In November 2016, Prime Minister Dr Keith Rowley announced the construction of the ferry port which he said would bring great opportunity and generate economic growth for communities in the region.
To that end, Sinanan had turned the turf in March 2017 for the construction of a $196 million road upgrade from Valencia to Toco Road which will be used as a direct port route.
The idea of a port was conceived as early as 1990, some three decades ago, by a consortium of consultants called the “Sea Bridge Team” who conducted a feasibility study for a sea bridge service between Trinidad and Tobago .
The government’s decision to establish the Toco Ferry Port and start it up in 2020 ahead of the general election has been met with opposition from several environmental stakeholders.
On May 22, 2020, 19 civil society organizations (CSOs) challenged several conclusions of the environmental impact study on the port of Toco.
CSOs have argued that the Toco Port proposal is inconsistent with the Vision 2030 national development strategy which places the environment at the center of social and economic development.
Citing “misrepresentations and critical deficiencies” in the EIA’s assessment of the biodiversity and ecosystems of Trinidad’s northeast coast and the wider Caribbean and Atlantic marine environment, they urged the EMA to apply the precautionary principle in the National Environmental Policy (NEP) in their deliberations on granting an Environmental Clearance Certificate to the Port project.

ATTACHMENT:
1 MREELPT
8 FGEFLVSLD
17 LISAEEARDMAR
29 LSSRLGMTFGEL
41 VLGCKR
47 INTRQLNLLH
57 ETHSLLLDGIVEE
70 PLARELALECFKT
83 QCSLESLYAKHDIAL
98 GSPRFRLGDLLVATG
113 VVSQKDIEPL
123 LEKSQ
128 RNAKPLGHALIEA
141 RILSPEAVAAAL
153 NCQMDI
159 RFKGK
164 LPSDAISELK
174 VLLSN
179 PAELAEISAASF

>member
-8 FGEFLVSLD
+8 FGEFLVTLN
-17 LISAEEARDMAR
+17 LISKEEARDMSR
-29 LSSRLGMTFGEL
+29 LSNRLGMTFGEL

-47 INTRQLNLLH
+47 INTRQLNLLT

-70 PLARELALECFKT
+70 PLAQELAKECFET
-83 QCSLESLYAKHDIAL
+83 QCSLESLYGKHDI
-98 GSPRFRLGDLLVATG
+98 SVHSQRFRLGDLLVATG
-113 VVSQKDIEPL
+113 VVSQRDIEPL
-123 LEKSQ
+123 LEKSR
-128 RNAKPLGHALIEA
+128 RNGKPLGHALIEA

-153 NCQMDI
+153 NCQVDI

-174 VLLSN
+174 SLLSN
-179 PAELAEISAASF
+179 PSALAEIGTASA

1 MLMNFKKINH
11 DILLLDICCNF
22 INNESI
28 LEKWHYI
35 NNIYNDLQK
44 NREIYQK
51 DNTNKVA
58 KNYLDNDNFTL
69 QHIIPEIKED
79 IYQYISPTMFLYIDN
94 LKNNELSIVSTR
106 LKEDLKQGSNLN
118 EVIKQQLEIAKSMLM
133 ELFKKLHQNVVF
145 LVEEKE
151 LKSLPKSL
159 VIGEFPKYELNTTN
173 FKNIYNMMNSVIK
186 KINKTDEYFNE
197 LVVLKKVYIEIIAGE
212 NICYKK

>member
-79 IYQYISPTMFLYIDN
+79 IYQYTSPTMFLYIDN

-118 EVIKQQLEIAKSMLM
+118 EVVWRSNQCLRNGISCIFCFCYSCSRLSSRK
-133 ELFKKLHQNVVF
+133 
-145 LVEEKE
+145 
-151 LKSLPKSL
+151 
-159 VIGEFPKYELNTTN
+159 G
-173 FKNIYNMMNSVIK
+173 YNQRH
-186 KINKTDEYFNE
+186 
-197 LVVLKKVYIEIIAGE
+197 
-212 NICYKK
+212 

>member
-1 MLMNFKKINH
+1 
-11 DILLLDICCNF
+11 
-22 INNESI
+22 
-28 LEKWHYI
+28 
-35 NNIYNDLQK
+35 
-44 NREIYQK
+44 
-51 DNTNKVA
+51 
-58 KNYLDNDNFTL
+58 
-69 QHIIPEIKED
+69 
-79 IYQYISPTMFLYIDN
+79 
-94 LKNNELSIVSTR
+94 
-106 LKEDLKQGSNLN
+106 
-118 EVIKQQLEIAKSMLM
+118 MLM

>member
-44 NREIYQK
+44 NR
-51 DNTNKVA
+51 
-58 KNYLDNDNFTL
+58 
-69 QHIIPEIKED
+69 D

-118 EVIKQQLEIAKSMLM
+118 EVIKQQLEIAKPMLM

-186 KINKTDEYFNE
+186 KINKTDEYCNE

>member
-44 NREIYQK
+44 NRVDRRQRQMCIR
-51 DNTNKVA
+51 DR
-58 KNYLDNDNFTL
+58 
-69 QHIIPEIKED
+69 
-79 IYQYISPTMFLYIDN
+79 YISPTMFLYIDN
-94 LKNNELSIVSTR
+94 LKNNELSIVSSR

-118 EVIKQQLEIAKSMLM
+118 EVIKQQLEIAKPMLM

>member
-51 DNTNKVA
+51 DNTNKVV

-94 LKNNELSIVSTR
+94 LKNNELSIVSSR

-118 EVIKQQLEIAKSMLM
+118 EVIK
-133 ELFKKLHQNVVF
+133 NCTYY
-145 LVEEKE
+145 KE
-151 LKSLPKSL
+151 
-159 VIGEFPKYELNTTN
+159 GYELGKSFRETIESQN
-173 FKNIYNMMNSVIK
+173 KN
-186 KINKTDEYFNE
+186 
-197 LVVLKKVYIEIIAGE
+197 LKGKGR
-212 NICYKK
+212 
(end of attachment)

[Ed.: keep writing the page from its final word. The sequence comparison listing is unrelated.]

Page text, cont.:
The NEP requires the government to “adhere to the principle that if there are threats of serious and irreversible harm to humans or the environment, lack of full scientific certainty shall not be used as a reason for postponing social safeguards and environmental”.
CSOs then challenged the selection of Toco for a port noting that the feasibility study on which it is based was carried out 32 years ago and that even then the pros and cons of a port in Toco had been weighed without a definitive recommendation.
The project falls under the National Infrastructure Development Company Ltd (Nidco).
At the time of the announcement, Chairman Herbert George said Nidco was eager to launch the project to boost industrial, commercial, eco-tourism and residential activity in the underdeveloped North East region which is home to more than 75,000 people. .
In 2020, George told Guardian Media Ltd that the port had been “suspended” due to the pandemic.
“What I can tell you briefly about Toco Port is that it was one of our projects that was stopped because of Covid-19,” George had said.
“So far we have done and submitted the EIA (Environmental Impact Assessment) to the EMA (Environmental Management Authority), it is up to them to process our CEC application (certificate of environmental compliance),” George said.
On April 14, 2020, the EMA sought public comment for the CEC on behalf of Nidco and the Department of Public Works. The request was also published in the Official Journal at the same time.
According to the published document, he said that the Ministry of Public Works is “desirous to set up a modern and multi-purpose port facility on 19.9 hectares of land”.
The application relates to dredging, land reclamation, earthworks and infrastructure works in Grand Anse Bay.
Once approval is granted, construction of the port will be done in phases and is expected to take 30 months. The project is expected to cost $900 million.